This past Friday, my daughter and I attended bingo night at her school. It’s been quite some time since I played bingo, and it was all new to Quinn, but she quickly got the hang of it.
When B12 was called, Quinn shook her head and said, “Why couldn’t they call B13?!” One of her friends at our table was “lucky” enough to win. After a few more rounds, another friend at our table won shouting out “Bingo!”
Quinn just knew she would be next when we got to the last and tenth bingo card. But that didn’t happen. 🥺 Even still, she learned and I was reminded as we heard a person shouting out “Bingo” from a neighboring distance that sometimes you can be so close to “winning,” just one space away, and have someone win ahead of you. Sometimes it’s pure luck, sometimes it’s just in the cards, but either way, the excitement of playing and possibly winning was enough to eventually put a smile on Quinn’s face.
Today, my daughter along with 57 third graders did presentations on the United States of America. About a month ago, each student selected a state to investigate and find out facts to share for this special day. Quinn excitedly told me, “I picked Michigan because Daddy went to University of Michigan!”
Though she worked on the project independently in school, my husband and I occasionally asked her random questions about Michigan to make sure she was prepared. We discussed ideas for her outfit, she helped locate images for me to iron on her shirt. Her dad let her borrow his University of Michigan hat and “Michiganopoly” game.
We both proudly came wearing our navy blue and gold to support Quinn, and she did not disappoint. I noticed that quite a few parents stopped by to hear her presentation as I circulated around the room to hear about other states from different children. I’m so proud of Quinn and so glad my husband and I were able to be there for her.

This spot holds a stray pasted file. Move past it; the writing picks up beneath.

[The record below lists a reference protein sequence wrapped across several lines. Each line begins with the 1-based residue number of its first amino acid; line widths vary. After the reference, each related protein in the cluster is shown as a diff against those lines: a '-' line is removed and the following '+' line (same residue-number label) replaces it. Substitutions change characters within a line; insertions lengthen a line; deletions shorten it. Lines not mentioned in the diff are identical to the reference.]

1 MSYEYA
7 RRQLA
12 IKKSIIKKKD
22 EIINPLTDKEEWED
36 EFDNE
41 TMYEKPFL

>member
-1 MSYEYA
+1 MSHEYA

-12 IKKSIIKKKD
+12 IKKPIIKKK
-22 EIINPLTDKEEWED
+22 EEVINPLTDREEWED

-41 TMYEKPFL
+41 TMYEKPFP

My daughter’s teacher posted a picture of her on Class Dojo earning a certificate of achievement award for successfully completing the division section in the XtraMath program her third grade classroom uses. Quinn was so excited because this means she completed all of the sections, including addition, subtraction and multiplication.
I was very proud of her too, but seeing the picture and her smiling eyes made me appreciate this school year even more. Last year around this time, Quinn was still learning virtually and had not been in the classroom since March 2020. Though she must wear her mask and there are more Covid cases on the rise lately with the Omicron variant causing the number of students physically in the classroom to dwindle, the more direct interaction she gets with her teacher and classmates is all adding up to a different yet wonderful school year.
Of course, I’m all for safety first, but my fingers are crossed that the Covid cases will subside, Quinn will remain in the classroom and getting to add on terrific learning experiences and interactions for the next six months.